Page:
Many years ago when I was in kindergarten we were to draw a picture of a house. A piece of paper and crayons were our tools. The pictures were completed and turned in. We then gathered around as the teacher showed each student’s drawing for the entire class to see. Some were single story and some were two-story. Then came mine, it was round, orange with green windows. My teacher described it as a haystack. I was traumatized, hence the beginning of my fear to be different.
Fast forward to high school. A required class was Advanced Composition. An entire semester of writing! I excelled in math not English and certainly not writing. This was going to be a long semester. However, Mr. Brown made the semester fun. We played trivia some days and best of all Mr. Brown was known for his impersonation of Mr. Fred Rogers. One assignment in particular I was struggling with what to write about, unfortunately I don’t recall the instructions. Finally I decided to write about how I would get ready for school. My paper was full of questions that would be asked of myself each day. What I would wear, every piece of clothing, jewelry, etc. What makeup would I apply? Which accessories and so forth. It wasn’t a paper I was proud of, but at least the assignment was completed and turned in. One day Mr. Brown was discussing the papers that had been turned in and one in particular that was so different. He told the class the paper was full of questions. I was immediately panic-stricken, this was my paper he was talking about! Unlike my kindergarten experience, I was being complimented on how different my paper was. Really?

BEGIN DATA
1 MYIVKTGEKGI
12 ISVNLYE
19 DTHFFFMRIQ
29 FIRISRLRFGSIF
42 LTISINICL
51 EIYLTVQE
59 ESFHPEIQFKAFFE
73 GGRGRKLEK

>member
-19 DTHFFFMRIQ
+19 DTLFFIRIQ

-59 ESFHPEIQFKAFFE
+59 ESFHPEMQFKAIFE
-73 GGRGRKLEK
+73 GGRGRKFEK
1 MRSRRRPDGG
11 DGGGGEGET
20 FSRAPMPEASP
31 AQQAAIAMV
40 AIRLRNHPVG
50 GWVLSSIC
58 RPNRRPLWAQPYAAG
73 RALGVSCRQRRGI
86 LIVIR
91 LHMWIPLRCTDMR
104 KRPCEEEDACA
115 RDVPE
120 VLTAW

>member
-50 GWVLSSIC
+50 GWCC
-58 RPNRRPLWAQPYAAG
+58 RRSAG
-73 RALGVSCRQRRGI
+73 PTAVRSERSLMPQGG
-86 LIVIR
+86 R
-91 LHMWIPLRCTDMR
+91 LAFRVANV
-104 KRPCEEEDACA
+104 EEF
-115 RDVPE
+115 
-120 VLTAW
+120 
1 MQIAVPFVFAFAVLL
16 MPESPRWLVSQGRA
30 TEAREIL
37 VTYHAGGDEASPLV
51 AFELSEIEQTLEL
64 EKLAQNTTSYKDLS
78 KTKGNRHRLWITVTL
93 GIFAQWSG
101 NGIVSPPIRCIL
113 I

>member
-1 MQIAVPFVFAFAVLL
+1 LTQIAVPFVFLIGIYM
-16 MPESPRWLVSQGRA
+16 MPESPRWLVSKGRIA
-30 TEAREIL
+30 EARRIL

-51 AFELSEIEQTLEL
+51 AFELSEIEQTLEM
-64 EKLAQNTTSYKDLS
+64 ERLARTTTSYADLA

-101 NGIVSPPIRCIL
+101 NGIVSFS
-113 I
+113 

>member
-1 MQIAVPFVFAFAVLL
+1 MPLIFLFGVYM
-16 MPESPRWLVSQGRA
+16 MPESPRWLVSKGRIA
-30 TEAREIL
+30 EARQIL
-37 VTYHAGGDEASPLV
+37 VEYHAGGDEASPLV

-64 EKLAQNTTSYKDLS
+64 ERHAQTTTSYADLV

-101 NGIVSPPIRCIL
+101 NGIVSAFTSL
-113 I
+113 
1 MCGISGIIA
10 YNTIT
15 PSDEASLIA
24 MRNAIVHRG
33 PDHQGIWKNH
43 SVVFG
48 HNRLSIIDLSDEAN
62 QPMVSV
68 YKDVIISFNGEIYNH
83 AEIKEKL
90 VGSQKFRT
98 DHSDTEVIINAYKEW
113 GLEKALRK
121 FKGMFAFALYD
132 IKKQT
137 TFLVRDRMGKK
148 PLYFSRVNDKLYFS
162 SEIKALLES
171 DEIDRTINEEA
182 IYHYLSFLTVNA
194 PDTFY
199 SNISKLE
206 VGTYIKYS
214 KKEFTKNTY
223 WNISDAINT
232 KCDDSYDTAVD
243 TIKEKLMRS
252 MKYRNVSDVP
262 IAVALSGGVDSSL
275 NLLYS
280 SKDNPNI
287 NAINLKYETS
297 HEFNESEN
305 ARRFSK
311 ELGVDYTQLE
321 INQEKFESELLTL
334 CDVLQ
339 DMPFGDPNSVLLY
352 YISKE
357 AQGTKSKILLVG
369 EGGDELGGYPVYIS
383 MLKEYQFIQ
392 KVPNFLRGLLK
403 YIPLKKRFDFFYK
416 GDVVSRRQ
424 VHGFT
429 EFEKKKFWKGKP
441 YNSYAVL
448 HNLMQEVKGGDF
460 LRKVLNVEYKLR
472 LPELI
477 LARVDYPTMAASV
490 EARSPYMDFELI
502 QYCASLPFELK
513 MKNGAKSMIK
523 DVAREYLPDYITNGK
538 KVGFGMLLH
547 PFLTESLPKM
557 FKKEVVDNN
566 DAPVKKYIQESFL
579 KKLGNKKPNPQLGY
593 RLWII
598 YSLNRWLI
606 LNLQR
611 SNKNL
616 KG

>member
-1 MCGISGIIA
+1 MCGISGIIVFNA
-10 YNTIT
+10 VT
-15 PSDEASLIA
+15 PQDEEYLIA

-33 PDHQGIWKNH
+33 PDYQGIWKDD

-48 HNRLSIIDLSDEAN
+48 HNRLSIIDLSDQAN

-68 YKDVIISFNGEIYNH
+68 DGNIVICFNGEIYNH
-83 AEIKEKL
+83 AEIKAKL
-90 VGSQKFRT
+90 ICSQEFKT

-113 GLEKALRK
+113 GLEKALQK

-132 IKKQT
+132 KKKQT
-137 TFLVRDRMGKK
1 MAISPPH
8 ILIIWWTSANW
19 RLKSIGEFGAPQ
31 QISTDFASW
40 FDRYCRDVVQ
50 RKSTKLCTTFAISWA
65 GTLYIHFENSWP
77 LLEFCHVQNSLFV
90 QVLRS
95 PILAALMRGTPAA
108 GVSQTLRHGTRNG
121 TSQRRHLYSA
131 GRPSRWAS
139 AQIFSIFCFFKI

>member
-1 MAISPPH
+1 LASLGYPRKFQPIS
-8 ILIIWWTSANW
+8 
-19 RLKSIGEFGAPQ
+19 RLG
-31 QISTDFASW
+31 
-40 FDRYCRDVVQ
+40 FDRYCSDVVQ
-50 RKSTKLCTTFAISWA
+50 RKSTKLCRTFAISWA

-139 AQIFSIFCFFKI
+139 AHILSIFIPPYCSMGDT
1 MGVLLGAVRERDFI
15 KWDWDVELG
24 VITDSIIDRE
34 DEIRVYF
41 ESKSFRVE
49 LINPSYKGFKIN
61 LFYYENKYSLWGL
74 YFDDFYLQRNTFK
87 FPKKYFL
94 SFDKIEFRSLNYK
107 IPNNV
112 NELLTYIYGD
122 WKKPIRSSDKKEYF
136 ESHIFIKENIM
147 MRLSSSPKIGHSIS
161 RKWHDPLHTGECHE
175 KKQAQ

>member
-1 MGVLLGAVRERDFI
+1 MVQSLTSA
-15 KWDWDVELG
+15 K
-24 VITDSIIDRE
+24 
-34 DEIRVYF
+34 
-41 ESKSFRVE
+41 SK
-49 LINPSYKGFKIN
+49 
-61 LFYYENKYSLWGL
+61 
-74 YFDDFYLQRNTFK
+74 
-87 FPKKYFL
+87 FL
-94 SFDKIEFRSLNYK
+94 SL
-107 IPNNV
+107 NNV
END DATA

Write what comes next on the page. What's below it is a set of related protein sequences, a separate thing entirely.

One year later, my senior year of high school. My favorite class was computer programming. We learned flowcharts, binary code and BASIC language. We worked on a DEC 10 system. This was a class I excelled in, or so I thought. One day it was my turn to show my flowchart on an overhead projector at the front of the class. My teacher, Mr. Rolenc, said “Wait, that won’t work”. Once again I was full of panic. Mr. Rolenc continued to go through my flowchart and said “that does work, I never thought of doing it that way”. My flowchart was different and I was still excelling.
This past year my life has been all about photography. Attending workshops and just getting out there. Learning new and different techniques. I have had photos critiqued and one in particular part of the feedback was “I think you’re on the right track with the composition, mainly because it’s different than the classic…”.
A few months ago I was telling the story behind one of my photos to someone who has been a part of my life for a very long time. I had processed the photo in a much more artistic way and made the comment it was different from what I usually do. The person who was listening to my story made the comment “you’re not afraid to try something different” with a big smile.
Do you see the common theme with each of the stories? That’s right, I tend to do things different. Sometimes being different isn’t appreciated and considered wrong. What do I say to that? Is it wrong or is it different? So there you have it – Different Isn’t Wrong, It’s Just Different.
The photo that was critiqued and the story behind it? Well, that’s another story for another day.
Prints available for purchase at TBecker Photos